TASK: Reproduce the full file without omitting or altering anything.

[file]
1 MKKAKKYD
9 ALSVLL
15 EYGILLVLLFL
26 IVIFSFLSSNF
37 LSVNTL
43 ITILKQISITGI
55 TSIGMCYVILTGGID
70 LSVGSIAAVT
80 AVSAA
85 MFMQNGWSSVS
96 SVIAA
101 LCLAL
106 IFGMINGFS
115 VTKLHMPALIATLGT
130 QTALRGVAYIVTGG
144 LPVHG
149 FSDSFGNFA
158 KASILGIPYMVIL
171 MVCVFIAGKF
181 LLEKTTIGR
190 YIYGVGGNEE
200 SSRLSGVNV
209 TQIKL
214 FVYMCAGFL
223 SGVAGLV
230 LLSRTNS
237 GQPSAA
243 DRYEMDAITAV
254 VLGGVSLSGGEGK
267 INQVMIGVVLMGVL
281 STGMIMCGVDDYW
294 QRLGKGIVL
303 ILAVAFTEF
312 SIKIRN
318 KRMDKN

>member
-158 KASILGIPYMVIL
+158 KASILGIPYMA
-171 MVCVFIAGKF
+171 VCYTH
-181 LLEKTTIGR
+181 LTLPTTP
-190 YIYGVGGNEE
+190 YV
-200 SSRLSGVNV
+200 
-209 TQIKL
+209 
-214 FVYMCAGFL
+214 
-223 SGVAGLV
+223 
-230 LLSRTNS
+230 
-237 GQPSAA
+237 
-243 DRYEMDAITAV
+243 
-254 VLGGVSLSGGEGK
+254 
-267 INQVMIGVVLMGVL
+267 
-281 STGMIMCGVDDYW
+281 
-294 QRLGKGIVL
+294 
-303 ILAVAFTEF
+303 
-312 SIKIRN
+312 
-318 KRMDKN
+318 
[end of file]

1 MKKAKKYD
9 ALSVLL
15 EYGILLVLLFL
26 IVIFSFLSSNF
37 LSVNTL
43 ITILKQISITGI
55 TSIGMCYVILTGGID
70 LSVGSIAAVT
80 AVSAA
85 MFMQNGWSSVS
96 SVIAA
101 LCLAL
106 IFGMINGFS
115 VTKLHMPALIATLGT
130 QTALRGVAYIVTGG
144 LPVHG
149 FSDSFGNFA
158 KASILGIPYMVIL
171 MVCVFIAGKF
181 LLEKTTIGR
190 YIYGVGGNEE
200 SSRLSGVNV
209 TQIKL
214 FVYMCAGFL
223 SGVAGLV
230 LLSRTNS
237 GQPSAA
243 DRYEMDAITAV
254 VLGGVSLSGGEGK
267 INQVMIGVVLMGVL
281 STGMIMCGVDDYW
294 QRLGKGIVL
303 ILAVAFTEF
312 SIKIRN
318 KRMDKN

>member
-158 KASILGIPYMVIL
+158 KASILGIPYMA
-171 MVCVFIAGKF
+171 VCYTH
-181 LLEKTTIGR
+181 LTLPTTP
-190 YIYGVGGNEE
+190 YV
-200 SSRLSGVNV
+200 
-209 TQIKL
+209 
-214 FVYMCAGFL
+214 
-223 SGVAGLV
+223 
-230 LLSRTNS
+230 
-237 GQPSAA
+237 
-243 DRYEMDAITAV
+243 
-254 VLGGVSLSGGEGK
+254 
-267 INQVMIGVVLMGVL
+267 
-281 STGMIMCGVDDYW
+281 
-294 QRLGKGIVL
+294 
-303 ILAVAFTEF
+303 
-312 SIKIRN
+312 
-318 KRMDKN
+318 